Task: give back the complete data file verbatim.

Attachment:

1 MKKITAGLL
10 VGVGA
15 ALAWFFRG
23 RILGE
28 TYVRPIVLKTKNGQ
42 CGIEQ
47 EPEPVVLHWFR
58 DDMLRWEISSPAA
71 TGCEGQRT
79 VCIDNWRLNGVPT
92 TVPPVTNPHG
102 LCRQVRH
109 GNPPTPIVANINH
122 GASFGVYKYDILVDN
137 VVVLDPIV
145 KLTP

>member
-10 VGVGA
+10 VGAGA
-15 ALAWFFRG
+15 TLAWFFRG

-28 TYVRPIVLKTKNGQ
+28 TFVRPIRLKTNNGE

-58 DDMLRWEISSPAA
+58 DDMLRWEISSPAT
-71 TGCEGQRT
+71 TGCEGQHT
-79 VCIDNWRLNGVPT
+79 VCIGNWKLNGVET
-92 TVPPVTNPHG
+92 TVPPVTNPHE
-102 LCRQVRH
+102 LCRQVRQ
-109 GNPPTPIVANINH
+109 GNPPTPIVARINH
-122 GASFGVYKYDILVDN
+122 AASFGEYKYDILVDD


1 MKKITAGLL
10 VGVGA
15 ALAWFFRG
23 RILGE
28 TYVRPIVLKTKNGQ
42 CGIEQ
47 EPEPVVLHWFR
58 DDMLRWEISSPAA
71 TGCEGQRT
79 VCIDNWRLNGVPT
92 TVPPVTNPHG
102 LCRQVRH
109 GNPPTPIVANINH
122 GASFGVYKYDILVDN
137 VVVLDPIV
145 KLTP

>member
-10 VGVGA
+10 VGAGA
-15 ALAWFFRG
+15 TLAWFFRG

-28 TYVRPIVLKTKNGQ
+28 TFVRPIRLKTNNGE

-58 DDMLRWEISSPAA
+58 DDMLRWEISSPAT
-71 TGCEGQRT
+71 TGCEGQHT
-79 VCIDNWRLNGVPT
+79 VCIGNWKLNGVET
-92 TVPPVTNPHG
+92 TVPPVTNPHE
-102 LCRQVRH
+102 LCRQVRQ
-109 GNPPTPIVANINH
+109 GNPPTPIVARINH
-122 GASFGVYKYDILVDN
+122 AASFGEYKYDILVDD